Oklahoma Wine Walk and Brew Fest’s fifth annual event was held in Norman on Oct. 21, with over 20 different wineries, breweries and distilleries from across the state participating.
Local wine and beer enthusiasts flocked to the event to taste new brews and wines, perhaps finding their new sorite drink. The event was free to all, but if a guest was over 21 and chose to participate in the tasting the ticket price was $25, which provided 15 tasting vouchers.
The crowd had already started to line up at 2 p.m. when the event was opened to the public, VIP guests had according to the events webpage had 30 minutes in the area before the crowd arrived. Some confusion arose about the different lines forming, as no signage had been placed at the entryway but was quickly resolved by a staff member.
Upon entering the area our attendees were greeted by a live performance of selected songs from “Little Shop of Horror” by local children. The area was clearly divided between the breweries and the wineries, so participants could quickly find what interested them the most.
Ryan Palmer, a self-proclaimed beer enthusiast, came to this event to experience the different local brews.
“My impression is that the festival is aimed more towards wine lovers than beer lovers due to the different sizes in venues [allocated for breweries and wineries]. I was expecting an equal number of wine and beer vendors due to craft beer popularity rising and wine being rather stable,” Palmer said.
Despite the slight disappointment in the small number of breweries, Palmer was pleased that his favorite local brewery participated in the event — (405) Brewing Co.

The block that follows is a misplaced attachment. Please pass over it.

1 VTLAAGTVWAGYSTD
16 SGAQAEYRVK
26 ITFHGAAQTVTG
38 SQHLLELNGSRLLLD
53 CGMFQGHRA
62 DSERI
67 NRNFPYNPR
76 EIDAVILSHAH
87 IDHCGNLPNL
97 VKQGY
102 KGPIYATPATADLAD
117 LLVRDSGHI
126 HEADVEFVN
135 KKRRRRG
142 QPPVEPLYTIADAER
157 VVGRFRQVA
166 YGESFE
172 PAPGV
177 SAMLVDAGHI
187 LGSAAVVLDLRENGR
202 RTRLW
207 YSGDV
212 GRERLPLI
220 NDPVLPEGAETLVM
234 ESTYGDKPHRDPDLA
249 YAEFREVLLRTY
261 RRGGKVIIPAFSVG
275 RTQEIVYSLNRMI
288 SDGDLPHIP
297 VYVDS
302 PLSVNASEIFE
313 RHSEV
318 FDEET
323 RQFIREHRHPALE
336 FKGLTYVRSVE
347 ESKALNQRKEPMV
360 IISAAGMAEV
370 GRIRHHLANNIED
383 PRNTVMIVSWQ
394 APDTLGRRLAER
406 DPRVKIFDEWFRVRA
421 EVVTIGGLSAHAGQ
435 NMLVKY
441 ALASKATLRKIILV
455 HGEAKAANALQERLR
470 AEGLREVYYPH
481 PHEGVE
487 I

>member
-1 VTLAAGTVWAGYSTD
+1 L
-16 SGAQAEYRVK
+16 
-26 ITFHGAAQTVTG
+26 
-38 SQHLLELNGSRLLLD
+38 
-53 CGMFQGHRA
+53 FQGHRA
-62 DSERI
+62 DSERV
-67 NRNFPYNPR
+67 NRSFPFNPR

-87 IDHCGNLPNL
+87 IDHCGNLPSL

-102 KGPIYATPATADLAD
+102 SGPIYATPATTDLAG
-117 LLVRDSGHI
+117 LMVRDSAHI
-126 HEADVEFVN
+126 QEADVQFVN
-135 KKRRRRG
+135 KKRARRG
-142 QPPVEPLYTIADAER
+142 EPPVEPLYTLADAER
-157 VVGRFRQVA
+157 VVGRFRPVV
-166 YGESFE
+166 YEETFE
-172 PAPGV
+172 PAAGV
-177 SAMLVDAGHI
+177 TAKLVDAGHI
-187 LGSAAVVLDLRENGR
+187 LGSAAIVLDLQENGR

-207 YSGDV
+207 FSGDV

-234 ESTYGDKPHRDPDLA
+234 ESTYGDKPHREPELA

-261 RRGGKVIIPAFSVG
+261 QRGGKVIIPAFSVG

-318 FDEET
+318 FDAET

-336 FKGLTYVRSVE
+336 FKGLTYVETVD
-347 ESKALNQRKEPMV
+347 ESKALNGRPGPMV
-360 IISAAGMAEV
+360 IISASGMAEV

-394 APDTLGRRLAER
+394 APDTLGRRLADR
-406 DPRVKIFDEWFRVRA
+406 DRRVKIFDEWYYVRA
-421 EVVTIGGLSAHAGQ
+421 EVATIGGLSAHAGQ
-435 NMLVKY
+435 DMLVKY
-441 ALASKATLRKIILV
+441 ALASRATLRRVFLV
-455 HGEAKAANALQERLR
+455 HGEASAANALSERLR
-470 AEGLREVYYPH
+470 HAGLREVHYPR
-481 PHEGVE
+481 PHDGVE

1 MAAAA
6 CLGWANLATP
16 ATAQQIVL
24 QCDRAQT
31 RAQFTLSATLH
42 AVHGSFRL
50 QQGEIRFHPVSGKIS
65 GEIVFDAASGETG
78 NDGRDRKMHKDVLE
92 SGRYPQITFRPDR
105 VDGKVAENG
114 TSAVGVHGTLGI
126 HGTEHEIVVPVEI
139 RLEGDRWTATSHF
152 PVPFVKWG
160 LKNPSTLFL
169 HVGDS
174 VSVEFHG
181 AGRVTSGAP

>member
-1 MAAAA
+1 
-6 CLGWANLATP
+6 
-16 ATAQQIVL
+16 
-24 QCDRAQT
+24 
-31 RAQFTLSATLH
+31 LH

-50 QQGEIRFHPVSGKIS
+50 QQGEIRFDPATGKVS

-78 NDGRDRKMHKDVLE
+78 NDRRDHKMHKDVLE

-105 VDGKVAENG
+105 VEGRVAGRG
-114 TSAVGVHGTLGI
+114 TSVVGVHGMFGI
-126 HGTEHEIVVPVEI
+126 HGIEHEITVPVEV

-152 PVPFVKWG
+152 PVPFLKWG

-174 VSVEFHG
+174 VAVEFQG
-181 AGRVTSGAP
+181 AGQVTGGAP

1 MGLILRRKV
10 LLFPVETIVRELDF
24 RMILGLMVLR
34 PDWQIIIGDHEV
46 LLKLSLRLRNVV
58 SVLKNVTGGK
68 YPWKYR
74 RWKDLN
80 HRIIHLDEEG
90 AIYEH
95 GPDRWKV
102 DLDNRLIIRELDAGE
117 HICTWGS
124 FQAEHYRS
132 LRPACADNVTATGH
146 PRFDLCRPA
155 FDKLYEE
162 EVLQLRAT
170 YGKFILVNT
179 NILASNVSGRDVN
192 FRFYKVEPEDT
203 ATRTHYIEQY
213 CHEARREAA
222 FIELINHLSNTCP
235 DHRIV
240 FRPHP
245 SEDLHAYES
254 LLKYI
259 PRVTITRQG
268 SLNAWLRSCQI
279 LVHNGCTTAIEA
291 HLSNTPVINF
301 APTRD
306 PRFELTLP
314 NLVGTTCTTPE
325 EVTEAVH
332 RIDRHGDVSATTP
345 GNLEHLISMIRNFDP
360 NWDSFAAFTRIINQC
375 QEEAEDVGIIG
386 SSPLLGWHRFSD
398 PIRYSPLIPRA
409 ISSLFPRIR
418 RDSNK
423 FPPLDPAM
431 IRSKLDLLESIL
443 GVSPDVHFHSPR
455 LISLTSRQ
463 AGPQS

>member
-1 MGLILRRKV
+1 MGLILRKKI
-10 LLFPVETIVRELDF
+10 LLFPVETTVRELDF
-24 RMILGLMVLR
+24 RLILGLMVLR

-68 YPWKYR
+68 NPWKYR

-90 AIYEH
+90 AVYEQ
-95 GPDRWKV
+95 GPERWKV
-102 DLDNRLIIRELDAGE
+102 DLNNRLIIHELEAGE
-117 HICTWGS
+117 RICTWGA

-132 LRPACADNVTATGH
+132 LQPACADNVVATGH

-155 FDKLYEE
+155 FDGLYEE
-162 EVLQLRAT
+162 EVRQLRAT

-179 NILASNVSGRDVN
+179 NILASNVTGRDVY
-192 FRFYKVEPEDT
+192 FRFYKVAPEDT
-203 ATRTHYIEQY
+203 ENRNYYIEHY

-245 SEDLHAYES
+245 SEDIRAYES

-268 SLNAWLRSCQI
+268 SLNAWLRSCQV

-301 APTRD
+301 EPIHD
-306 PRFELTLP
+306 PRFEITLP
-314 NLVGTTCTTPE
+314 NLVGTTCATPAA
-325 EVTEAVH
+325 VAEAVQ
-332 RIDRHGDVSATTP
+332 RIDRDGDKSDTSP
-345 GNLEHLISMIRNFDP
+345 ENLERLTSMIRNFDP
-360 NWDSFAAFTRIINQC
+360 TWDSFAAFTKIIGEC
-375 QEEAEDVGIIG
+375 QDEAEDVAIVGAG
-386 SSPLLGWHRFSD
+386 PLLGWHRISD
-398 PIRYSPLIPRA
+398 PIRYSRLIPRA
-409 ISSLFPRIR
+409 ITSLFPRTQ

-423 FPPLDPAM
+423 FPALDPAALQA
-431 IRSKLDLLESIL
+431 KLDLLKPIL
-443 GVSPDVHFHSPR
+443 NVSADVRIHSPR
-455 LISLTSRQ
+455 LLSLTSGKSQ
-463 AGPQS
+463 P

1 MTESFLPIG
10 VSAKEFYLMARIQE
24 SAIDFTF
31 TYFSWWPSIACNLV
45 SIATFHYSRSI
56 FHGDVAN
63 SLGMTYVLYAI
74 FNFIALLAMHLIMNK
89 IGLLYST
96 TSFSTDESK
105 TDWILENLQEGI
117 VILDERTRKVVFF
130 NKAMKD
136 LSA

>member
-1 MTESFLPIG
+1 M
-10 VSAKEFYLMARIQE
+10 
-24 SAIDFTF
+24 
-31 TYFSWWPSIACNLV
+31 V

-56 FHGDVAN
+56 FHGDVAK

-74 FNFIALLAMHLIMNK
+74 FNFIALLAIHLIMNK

Trae Carson, co-owner of (405) Brewing Co. attended the festival, where the company had set up a stand. The brewery, which opened in January 2015, has participated in the festival since it first opened up to breweries in 2016.
(405) is a Norman based brewery which keeps all its products in Oklahoma. Carson believes that the festival was a “good fit” for the company as “it is important to stay connected to the Norman community” and the festival offers a good platform to reach out to the local community.
When asked about the merging of the wine and beer cultures with the festival Carson replies on a positive note. “I have never been to an event that merges then two, I believes it is good for the attendees.”
Carson and Palmer had a common favorite beer, the FPR brewed by (405). It is a strong coffee stout brewed from coffee from Mariposa Coffee Roastery, a roastery located in Norman. According to Carson the beer is never brewed the same as Mariposa Coffee employees make a different coffee blend for each batch of beer, keeping the beer different each time it is produced. Keeping the sample tasted at the festival different from the (405) FPR you might buy in a month’s time.